The Mysterious Cart Tracks of Phrygia Valley

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In the Phrygian Valley of Turkey, in the west central part of Anatolia, are numerous so called “cart tracks” that crisscross across the landscape. These tracks are cut into the bedrock and are evenly spaced, as if made by the wheels of a cart or a vehicle, but much deeper than typical cart ruts. The deepest ruts are three feet deep. These tracks are somewhat similar to those found on the island of Malta.

The lack of precise dating has led some people to believe that these tracks are petrified ruts made millions of years ago by an ancient alien civilization driving heavy vehicles over the terrain that was still covered with volcanic ashes. Over the centuries, the tuffaceous deposits solidified into hard rock preserving the ruts, the same way dinosaur footprints are preserved in rocks.

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Photo credit: Hidden Inca Tours

According to conventional academia, the earliest roads appeared in ancient Anatolia during Hittite Empire (1600 BC– 1178 BC). Later, paths were cut into the soft rock by the Phrygians and local tribes like the Lycians and Carians. They eventually became part of the Roman road network, which covered Turkey as far as the Euphrates and beyond.

The tracks that cover Phrygian Valley are, however, older than the Hittite Empire, but not by millions of years. A study conducted in 2004 suggests that these features were likely created for agricultural purposes, rather than as roads, possibly some 5,000 years ago.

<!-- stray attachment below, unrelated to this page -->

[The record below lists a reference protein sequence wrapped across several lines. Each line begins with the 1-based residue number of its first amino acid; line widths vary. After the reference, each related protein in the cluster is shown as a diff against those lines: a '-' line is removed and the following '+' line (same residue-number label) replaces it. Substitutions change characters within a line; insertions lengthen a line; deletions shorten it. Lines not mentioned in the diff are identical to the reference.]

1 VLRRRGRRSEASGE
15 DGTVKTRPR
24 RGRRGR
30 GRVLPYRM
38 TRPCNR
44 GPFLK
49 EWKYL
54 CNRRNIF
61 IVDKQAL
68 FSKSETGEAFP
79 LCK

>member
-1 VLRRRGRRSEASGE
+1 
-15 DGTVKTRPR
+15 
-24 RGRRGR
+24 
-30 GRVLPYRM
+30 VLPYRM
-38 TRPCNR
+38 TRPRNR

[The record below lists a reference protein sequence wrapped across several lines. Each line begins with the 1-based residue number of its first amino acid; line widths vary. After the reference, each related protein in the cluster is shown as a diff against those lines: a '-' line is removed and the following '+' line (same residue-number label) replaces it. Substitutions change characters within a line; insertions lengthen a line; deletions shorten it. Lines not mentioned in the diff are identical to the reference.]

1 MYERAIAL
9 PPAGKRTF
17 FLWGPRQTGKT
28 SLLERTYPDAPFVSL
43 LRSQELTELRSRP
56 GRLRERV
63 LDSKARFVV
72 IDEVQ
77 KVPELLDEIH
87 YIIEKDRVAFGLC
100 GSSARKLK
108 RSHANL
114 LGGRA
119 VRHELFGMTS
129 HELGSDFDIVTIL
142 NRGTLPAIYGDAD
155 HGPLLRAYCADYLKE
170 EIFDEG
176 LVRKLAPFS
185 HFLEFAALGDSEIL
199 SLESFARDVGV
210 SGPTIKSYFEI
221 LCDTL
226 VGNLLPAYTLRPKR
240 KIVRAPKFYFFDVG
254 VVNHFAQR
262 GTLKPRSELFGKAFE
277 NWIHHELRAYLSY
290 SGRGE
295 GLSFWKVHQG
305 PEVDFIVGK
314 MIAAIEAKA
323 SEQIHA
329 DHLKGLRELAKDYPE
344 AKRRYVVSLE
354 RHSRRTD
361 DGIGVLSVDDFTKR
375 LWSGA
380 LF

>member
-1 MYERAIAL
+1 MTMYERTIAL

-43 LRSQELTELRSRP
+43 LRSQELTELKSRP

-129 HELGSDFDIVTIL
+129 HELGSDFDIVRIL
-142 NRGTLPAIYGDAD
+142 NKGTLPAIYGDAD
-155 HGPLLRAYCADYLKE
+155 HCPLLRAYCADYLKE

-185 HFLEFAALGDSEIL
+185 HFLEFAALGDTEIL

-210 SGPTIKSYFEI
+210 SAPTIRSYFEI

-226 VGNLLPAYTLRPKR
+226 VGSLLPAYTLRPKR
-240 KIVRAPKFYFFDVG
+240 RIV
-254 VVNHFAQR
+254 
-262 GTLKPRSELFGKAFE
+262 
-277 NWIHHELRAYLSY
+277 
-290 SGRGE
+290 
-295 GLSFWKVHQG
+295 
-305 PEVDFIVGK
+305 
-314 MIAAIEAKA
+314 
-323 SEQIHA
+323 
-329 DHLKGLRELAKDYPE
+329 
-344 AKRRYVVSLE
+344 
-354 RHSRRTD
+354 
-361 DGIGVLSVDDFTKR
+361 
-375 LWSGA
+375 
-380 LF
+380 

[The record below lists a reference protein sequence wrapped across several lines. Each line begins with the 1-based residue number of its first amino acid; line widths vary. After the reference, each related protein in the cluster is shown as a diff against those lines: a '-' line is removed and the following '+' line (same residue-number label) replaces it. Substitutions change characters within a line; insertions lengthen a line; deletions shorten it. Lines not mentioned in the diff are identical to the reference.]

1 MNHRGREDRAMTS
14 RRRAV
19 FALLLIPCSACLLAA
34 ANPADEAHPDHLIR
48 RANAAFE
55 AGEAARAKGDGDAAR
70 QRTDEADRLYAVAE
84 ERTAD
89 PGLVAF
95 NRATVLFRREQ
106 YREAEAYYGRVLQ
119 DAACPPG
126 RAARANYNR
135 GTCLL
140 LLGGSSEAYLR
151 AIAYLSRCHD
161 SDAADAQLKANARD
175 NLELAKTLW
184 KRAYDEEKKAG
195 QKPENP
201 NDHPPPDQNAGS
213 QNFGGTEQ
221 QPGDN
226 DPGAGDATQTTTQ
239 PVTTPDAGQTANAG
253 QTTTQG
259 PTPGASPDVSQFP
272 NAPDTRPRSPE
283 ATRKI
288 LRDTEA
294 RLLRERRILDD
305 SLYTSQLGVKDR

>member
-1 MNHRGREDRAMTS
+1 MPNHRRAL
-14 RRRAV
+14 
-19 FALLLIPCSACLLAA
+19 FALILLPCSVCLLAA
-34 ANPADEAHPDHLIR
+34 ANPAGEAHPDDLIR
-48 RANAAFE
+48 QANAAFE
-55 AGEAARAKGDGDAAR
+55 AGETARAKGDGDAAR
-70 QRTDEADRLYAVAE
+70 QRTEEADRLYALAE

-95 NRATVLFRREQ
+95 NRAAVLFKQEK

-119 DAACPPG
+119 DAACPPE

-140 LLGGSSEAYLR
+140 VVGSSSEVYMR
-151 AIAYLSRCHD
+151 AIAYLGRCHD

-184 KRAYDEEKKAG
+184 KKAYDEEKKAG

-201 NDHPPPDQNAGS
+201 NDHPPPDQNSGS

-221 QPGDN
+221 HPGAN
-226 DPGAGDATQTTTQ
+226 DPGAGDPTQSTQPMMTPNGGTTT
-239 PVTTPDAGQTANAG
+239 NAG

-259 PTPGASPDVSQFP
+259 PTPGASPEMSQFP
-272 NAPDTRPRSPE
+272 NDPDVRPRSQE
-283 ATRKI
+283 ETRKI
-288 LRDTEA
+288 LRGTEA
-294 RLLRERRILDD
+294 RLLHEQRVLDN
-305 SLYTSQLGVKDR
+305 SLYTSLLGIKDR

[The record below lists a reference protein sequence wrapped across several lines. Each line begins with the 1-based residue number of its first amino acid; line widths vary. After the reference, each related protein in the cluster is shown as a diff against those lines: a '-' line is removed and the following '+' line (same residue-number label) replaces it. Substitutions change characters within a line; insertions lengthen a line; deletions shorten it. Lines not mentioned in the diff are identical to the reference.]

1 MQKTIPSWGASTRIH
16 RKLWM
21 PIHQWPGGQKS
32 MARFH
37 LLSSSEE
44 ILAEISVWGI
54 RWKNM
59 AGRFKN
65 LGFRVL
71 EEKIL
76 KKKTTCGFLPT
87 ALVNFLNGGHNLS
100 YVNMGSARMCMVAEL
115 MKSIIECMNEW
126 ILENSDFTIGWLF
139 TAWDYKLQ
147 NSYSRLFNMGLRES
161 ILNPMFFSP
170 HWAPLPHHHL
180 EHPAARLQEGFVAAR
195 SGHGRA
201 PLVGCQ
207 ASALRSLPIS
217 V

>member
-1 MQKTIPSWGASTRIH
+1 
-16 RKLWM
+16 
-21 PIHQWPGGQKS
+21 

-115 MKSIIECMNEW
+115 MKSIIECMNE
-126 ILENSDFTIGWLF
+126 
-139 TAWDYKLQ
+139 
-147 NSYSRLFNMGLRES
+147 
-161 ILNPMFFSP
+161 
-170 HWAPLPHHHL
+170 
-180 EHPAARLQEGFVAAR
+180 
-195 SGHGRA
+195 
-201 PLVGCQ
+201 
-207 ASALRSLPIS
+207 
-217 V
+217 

The researchers believe that the furrows were drainage lines and the area in between were garden or crop beds. Because the region was arid, the furrows were dug into the bedrock in order to retain soil and water. The regular distance between the furrows probably reflected the manageable distance for people working on them – possibly related to the length of farm tools and the reach of the farmers.

"Long stretches of single or parallel lines appear to have more to do with water management and these often have a shallow gradient, which I think is to channel the water at a constant, but gentle flow to field areas," said Claudia Sagona, an expert in the archaeology of Turkey and Malta at the University of Melbourne, who conducted the study.

"In areas that were degraded and were reclaimed as fields, soil and organic matter was imported and built up. This kind of activity is documented in the Aran Islands and in historic accounts of soil manufacture in Malta,” she added.

"This common-sense explanation will probably not stop those who want to believe aliens invaded, but I think the really amazing aspect is how resourceful and savvy ancient farmers were. They knew their land, they understood how water could be managed and they developed strategies to improve food production."

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Photo credit: Hidden Inca Tours

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Photo credit: Hidden Inca Tours

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Photo credit: Hidden Inca Tours

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Photo credit: Hidden Inca Tours

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Photo credit: Hidden Inca Tours

Sources: IBTimes / Ancient Origins / Culture Routes in Turkey

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